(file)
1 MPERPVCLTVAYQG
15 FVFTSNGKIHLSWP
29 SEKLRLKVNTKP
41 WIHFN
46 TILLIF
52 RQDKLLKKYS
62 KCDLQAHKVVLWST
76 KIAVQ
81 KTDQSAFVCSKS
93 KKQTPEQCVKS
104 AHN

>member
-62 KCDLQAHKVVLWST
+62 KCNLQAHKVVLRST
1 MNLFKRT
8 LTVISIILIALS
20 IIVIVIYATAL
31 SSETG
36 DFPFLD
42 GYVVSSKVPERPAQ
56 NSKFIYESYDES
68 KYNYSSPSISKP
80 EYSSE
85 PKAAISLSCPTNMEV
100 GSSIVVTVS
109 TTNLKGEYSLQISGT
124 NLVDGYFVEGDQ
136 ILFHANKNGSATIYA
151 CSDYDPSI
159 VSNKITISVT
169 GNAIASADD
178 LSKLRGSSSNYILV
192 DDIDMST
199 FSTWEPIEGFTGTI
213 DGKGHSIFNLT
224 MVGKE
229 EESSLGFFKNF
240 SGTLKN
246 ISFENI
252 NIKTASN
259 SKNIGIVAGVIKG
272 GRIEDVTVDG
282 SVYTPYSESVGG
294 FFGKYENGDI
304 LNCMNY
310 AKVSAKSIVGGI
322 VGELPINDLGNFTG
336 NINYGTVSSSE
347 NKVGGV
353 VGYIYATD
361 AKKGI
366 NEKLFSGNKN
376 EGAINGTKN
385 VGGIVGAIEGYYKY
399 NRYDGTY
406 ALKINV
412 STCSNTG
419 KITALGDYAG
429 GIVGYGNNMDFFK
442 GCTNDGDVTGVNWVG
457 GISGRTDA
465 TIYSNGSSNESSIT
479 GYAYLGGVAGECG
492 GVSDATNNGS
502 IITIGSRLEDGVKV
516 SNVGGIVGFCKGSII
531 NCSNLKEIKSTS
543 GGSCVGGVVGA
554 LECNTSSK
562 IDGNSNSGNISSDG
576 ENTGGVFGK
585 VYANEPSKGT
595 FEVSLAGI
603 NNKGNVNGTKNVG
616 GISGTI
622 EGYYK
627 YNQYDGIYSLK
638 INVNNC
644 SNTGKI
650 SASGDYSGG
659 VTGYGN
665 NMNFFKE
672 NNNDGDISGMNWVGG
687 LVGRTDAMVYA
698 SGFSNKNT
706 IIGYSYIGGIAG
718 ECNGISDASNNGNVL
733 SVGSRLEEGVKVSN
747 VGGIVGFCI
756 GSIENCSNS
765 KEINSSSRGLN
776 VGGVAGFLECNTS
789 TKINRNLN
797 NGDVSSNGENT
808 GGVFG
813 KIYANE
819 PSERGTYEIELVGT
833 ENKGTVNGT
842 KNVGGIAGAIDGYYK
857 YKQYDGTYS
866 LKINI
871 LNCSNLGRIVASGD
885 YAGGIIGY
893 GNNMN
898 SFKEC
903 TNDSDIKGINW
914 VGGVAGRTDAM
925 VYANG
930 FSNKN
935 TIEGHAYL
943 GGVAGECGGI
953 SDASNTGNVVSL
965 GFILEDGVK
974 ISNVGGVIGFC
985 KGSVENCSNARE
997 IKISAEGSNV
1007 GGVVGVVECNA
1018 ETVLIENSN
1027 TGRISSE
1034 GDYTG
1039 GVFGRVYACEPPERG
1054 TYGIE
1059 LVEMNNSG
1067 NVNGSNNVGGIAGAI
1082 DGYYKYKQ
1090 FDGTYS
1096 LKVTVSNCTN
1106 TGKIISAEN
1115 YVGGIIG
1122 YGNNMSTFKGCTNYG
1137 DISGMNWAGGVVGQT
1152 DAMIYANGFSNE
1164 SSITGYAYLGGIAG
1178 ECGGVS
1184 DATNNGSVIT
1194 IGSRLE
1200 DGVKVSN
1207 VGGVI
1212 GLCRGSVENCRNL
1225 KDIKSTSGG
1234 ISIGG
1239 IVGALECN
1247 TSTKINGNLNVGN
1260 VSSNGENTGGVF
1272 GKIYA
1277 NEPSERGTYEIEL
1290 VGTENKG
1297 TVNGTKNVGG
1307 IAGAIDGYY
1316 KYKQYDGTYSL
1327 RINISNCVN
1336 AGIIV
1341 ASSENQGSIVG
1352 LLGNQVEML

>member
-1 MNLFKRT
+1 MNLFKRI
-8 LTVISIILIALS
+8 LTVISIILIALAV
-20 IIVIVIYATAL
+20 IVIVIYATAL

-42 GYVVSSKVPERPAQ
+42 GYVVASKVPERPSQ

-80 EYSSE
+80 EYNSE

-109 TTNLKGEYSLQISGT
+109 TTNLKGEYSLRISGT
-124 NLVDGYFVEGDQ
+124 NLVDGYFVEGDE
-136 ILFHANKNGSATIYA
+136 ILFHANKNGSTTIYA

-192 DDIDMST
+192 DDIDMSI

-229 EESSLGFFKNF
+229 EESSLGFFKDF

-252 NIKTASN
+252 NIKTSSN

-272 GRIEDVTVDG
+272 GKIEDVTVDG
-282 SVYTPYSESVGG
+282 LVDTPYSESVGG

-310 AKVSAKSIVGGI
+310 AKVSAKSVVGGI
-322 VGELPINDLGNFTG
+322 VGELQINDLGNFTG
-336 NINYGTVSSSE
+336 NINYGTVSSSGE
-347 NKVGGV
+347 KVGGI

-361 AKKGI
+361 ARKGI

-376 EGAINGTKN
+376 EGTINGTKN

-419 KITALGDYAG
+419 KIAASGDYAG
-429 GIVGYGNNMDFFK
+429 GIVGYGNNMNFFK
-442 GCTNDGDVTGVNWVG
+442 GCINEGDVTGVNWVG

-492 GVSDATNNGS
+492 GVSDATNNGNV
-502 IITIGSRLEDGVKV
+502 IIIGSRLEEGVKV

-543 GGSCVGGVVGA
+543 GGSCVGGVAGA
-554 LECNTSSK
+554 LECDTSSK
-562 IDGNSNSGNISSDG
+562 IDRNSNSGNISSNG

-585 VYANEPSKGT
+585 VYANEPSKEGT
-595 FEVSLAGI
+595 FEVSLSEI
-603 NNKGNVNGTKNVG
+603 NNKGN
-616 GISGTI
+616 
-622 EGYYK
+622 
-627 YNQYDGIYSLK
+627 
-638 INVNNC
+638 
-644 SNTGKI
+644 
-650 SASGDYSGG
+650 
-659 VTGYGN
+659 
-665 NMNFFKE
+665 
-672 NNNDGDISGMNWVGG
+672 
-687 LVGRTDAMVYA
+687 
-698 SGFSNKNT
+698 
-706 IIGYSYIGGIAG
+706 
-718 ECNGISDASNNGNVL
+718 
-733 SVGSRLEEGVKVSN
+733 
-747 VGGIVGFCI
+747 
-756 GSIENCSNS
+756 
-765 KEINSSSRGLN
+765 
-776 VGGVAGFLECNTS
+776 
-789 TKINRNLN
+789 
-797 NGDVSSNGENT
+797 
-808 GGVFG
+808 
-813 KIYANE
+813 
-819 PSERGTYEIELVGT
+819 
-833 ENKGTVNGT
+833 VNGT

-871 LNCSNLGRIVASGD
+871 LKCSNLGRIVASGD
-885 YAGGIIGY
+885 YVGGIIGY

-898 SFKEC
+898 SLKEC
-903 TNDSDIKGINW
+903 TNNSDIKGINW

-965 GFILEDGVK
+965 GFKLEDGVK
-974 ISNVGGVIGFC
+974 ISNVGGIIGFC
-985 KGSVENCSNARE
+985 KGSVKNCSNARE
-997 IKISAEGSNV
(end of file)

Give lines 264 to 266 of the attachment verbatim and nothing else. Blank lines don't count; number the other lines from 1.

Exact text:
-871 LNCSNLGRIVASGD
+871 LKCSNLGRIVASGD
-885 YAGGIIGY